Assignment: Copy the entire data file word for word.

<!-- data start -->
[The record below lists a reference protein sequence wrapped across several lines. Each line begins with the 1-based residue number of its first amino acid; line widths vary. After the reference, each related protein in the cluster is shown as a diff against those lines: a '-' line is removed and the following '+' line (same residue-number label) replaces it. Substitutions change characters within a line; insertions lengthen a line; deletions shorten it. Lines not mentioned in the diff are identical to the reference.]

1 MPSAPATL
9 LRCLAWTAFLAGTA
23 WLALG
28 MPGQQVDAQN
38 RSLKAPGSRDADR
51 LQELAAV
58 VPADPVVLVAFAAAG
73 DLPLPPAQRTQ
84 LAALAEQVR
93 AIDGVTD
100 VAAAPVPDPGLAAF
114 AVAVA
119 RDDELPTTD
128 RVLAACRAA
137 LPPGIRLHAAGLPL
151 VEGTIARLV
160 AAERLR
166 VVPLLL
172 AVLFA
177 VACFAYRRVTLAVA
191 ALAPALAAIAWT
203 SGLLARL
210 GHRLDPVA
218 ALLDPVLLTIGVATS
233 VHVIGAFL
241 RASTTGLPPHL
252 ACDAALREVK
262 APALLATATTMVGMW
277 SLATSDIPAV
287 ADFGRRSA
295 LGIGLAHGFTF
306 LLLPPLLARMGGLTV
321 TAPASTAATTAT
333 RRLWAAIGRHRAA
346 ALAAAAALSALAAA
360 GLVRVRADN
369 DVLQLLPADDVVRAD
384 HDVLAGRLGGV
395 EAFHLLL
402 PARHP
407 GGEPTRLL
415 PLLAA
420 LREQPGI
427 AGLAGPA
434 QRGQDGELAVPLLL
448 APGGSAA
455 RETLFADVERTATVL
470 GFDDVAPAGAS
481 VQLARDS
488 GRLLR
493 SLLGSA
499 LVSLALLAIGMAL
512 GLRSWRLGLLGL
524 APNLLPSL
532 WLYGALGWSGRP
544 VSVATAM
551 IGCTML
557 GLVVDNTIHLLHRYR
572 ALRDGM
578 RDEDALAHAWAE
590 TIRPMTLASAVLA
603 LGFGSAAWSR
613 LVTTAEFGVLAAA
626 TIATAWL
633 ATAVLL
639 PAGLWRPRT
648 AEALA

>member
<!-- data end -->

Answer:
[The record below lists a reference protein sequence wrapped across several lines. Each line begins with the 1-based residue number of its first amino acid; line widths vary. After the reference, each related protein in the cluster is shown as a diff against those lines: a '-' line is removed and the following '+' line (same residue-number label) replaces it. Substitutions change characters within a line; insertions lengthen a line; deletions shorten it. Lines not mentioned in the diff are identical to the reference.]

1 MPSAPATL
9 LRCLAWTAFLAGTA
23 WLALG
28 MPGQQVDAQN
38 RSLKAPGSRDADR
51 LQELAAV
58 VPADPVVLVAFAAAG
73 DLPLPPAQRTQ
84 LAALAEQVR
93 AIDGVTD
100 VAAAPVPDPGLAAF
114 AVAVA
119 RDDELPTTD
128 RVLAACRAA
137 LPPGIRLHAAGLPL
151 VEGTIARLV
160 AAERLR
166 VVPLLL
172 AVLFA
177 VACFAYRRVTLAVA
191 ALAPALAAIAWT
203 SGLLARL
210 GHRLDPVA
218 ALLDPVLLTIGVATS
233 VHVIGAFL
241 RASTTGLPPHL
252 ACDAALREVK
262 APALLATATTMVGMW
277 SLATSDIPAV
287 ADFGRRSA
295 LGIGLAHGFTF
306 LLLPPLLARMGGLTV
321 TAPASTAATTAT
333 RRLWAAIGRHRAA
346 ALAAAAALSALAAA
360 GLVRVRADN
369 DVLQLLPADDVVRAD
384 HDVLAGRLGGV
395 EAFHLLL
402 PARHP
407 GGEPTRLL
415 PLLAA
420 LREQPGI
427 AGLAGPA
434 QRGQDGELAVPLLL
448 APGGSAA
455 RETLFADVERTATVL
470 GFDDVAPAGAS
481 VQLARDS
488 GRLLR
493 SLLGSA
499 LVSLALLAIGMAL
512 GLRSWRLGLLGL
524 APNLLPSL
532 WLYGALGWSGRP
544 VSVATAM
551 IGCTML
557 GLVVDNTIHLLHRYR
572 ALRDGM
578 RDEDALAHAWAE
590 TIRPMTLASAVLA
603 LGFGSAAWSR
613 LVTTAEFGVLAAA
626 TIATAWL
633 ATAVLL
639 PAGLWRPRT
648 AEALA

>member